Errors I’ve Seen:

  • Finnaly=Finally
  • Monney=Money
  • Depodit=Deposit
  • Refferals=Referrals
  • The wrong use of you’re and your.
  • People who get apostrophe-happy and add apostrophes where they don’t belong.  For example, one website wrote “This is a perfect opportunity for newbie’s”.
  • This one just makes me weep.  A writing website had this slogan “Place, where writers earn good money”.  I actually am curious about researching this particular website further, but what in the world?  Shouldn’t your slogan be error free?

Am I too hard on website creators?  I expect a semblance of professionalism but when I’ve discussed this topic with my folks over and over and let’s just say they think I’m nitpicky and persnickety.  By the way, I would forgive a person for misspelling “persnickety” because it’s not that common of a word.  Back to the main subject, I don’t believe I’m alone in questioning the legitimacy of websites when simple words are misspelled but sometimes I wonder.

What about you?  Would you question the legitmacy of a website if it was dotted with simple spelling and grammar errors?  Are you more forgiving and think “Mistakes happen”?  Finally, do you think I’m too nitpicky and persnickety?

SimpleSite: Free With a Catch

I’m pleased to announce that after an absence of new article posting or blogging website reviews, I found a new website to review.  I’m not so pleased to announce that I wouldn’t recommend using SimpleSite unless you have $10 to shell out every month.  Free?  Ha!  Of course, I’m getting ahead of myself.  Let’s return to my discovery of and the SimpleSite website services.

I am going to blow your mind when I say that I’m highly impressed with the SimpleSite homepage and description of the product, at least from an aesthetic standpoint.  I am a sucker for beautifully designed websites even if they’re questionable.  Check out “Getting Started With Your SimpleSite” here to see what I mean.  Under the heading “How it Works” there’s bullet points explaining the key benefits of Simple Site and below that there are categories that go into more specific detail.  It’s such a clean layout!  But, and it is a huge but, do you notice that something’s missing?  No guesses?  Excellent!  Let me explain the kicker about using SimpleSite.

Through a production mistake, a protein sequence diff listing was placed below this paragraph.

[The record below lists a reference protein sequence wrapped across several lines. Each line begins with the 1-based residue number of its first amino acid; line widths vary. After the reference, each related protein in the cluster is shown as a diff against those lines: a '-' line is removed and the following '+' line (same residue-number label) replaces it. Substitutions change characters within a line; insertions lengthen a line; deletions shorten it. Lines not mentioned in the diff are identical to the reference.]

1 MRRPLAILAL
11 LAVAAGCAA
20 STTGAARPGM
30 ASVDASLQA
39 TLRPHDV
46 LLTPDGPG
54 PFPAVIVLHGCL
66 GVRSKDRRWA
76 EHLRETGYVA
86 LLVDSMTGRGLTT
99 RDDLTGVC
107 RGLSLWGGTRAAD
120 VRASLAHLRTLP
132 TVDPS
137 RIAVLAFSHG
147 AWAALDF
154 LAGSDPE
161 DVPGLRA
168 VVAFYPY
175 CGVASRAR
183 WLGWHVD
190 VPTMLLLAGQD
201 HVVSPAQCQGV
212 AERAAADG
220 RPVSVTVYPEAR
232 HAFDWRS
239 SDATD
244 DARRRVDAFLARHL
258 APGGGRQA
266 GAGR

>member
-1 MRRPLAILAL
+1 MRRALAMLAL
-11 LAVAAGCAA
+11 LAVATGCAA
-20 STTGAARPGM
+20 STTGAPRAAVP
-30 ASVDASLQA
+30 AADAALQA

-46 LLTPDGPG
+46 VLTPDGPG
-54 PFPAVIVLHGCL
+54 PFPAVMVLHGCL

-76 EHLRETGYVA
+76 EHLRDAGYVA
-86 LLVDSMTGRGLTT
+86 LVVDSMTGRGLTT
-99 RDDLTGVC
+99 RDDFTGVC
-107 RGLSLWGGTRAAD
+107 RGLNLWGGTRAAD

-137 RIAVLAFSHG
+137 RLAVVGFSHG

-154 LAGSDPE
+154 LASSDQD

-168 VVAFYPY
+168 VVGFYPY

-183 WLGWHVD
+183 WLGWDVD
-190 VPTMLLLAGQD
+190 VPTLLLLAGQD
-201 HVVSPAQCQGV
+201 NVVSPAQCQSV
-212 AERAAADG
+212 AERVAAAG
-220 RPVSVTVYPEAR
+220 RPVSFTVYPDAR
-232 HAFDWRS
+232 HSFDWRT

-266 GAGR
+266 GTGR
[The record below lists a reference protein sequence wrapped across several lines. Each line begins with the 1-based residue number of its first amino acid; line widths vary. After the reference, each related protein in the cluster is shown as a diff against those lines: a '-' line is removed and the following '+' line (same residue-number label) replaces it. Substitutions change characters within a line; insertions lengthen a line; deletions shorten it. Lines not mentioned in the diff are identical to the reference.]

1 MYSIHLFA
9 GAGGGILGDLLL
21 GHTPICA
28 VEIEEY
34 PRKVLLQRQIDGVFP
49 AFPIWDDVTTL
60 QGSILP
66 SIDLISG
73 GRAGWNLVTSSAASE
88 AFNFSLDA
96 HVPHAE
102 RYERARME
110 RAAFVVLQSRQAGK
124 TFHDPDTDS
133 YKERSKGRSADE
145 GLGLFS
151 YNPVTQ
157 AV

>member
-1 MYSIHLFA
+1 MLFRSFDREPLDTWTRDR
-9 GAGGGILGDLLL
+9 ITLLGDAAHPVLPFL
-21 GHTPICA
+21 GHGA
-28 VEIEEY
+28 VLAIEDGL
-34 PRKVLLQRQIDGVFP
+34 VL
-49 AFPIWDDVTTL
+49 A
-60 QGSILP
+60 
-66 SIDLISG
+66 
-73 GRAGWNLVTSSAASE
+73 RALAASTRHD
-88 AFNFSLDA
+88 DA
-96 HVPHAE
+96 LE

SimpleSite is not free.  I know, I know, they said it was.  It’s quite easy to get excited and think “Oh hey, I can’t wait to build my awesome new website!  Why haven’t I discover them sooner?”  Just me?  On a more serious note, it’s problematic at best that SimpleSite is and isn’t up front about the free website only being a 30 day trial period.  Underneath the category “Getting Started With SimpleSite” it has a clickable link stating “Make your free website today.”  There is no mention that your “free” website is only free for 30 days.  Once your trial period ends, you have to pay a subscription fee.  Check out the “SimpleSite FAQ” here for the hidden details.  There are three levels of subscription fees.  If you want to keep your website up and running on a monthly basis, your fee is only $10.  This is relatively reasonable for a subscription, but you’ll see where it could be problematic for you later.  If you’d rather spend $25, you can purchase a three month subscription.  If you’re loaded and plan to be frequently active on your SimpleSite, you can buy a yearly subscription for $80.  The thing is, you need to decide early on what kind of subscription you want.  If you don’t purchase a subscription when your old one expires, SimpleSite’s moderators will delete your website and it’s just gone.  This is probably me thinking of users being broke college students who can’t afford frivolous websites, but SimpleSite does not sound like such a good pursuit.  If you’re going to be spending serious money on a website hosting service, wouldn’t it be better if you could keep your old work that you did pay a subscription for?

I may have been able to overlook SimpleSite being free with a catch, but I’m not impressed by the hoops I had to jump through to find out that information.  SimpleSite is a beautifully designed web and as you know, I give credit where it’s due.  That isn’t enough for me to say I am not impressed it doesn’t tell you the entire story on the homepage.  Use caution if you want to pursue SimpleSite.